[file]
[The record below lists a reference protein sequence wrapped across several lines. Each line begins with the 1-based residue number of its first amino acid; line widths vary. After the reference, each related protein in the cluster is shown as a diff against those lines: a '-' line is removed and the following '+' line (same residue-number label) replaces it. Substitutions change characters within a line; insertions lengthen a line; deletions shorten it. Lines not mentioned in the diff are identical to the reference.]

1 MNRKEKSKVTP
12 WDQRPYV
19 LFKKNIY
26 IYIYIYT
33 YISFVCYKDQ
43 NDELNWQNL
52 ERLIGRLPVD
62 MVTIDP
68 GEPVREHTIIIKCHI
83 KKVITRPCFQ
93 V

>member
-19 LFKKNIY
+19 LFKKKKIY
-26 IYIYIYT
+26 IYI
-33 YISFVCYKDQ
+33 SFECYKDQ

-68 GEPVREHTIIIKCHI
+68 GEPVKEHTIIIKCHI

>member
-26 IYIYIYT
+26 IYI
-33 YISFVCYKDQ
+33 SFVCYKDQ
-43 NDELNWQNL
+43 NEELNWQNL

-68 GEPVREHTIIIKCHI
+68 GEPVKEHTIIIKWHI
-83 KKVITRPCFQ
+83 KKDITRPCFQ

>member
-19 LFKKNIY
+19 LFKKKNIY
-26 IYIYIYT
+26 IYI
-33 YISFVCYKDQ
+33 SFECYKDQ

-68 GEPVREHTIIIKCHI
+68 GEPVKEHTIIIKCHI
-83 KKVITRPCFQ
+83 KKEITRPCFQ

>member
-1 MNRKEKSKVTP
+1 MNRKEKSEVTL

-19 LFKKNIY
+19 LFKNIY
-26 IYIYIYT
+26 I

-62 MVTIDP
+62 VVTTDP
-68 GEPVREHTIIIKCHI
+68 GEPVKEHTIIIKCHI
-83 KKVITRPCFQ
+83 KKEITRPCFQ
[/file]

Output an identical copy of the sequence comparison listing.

[The record below lists a reference protein sequence wrapped across several lines. Each line begins with the 1-based residue number of its first amino acid; line widths vary. After the reference, each related protein in the cluster is shown as a diff against those lines: a '-' line is removed and the following '+' line (same residue-number label) replaces it. Substitutions change characters within a line; insertions lengthen a line; deletions shorten it. Lines not mentioned in the diff are identical to the reference.]

1 MNRKEKSKVTP
12 WDQRPYV
19 LFKKNIY
26 IYIYIYT
33 YISFVCYKDQ
43 NDELNWQNL
52 ERLIGRLPVD
62 MVTIDP
68 GEPVREHTIIIKCHI
83 KKVITRPCFQ
93 V

>member
-19 LFKKNIY
+19 LFKKKKIY
-26 IYIYIYT
+26 IYI
-33 YISFVCYKDQ
+33 SFECYKDQ

-68 GEPVREHTIIIKCHI
+68 GEPVKEHTIIIKCHI

>member
-26 IYIYIYT
+26 IYI
-33 YISFVCYKDQ
+33 SFVCYKDQ
-43 NDELNWQNL
+43 NEELNWQNL

-68 GEPVREHTIIIKCHI
+68 GEPVKEHTIIIKWHI
-83 KKVITRPCFQ
+83 KKDITRPCFQ

>member
-19 LFKKNIY
+19 LFKKKNIY
-26 IYIYIYT
+26 IYI
-33 YISFVCYKDQ
+33 SFECYKDQ

-68 GEPVREHTIIIKCHI
+68 GEPVKEHTIIIKCHI
-83 KKVITRPCFQ
+83 KKEITRPCFQ

>member
-1 MNRKEKSKVTP
+1 MNRKEKSEVTL

-19 LFKKNIY
+19 LFKNIY
-26 IYIYIYT
+26 I

-62 MVTIDP
+62 VVTTDP
-68 GEPVREHTIIIKCHI
+68 GEPVKEHTIIIKCHI
-83 KKVITRPCFQ
+83 KKEITRPCFQ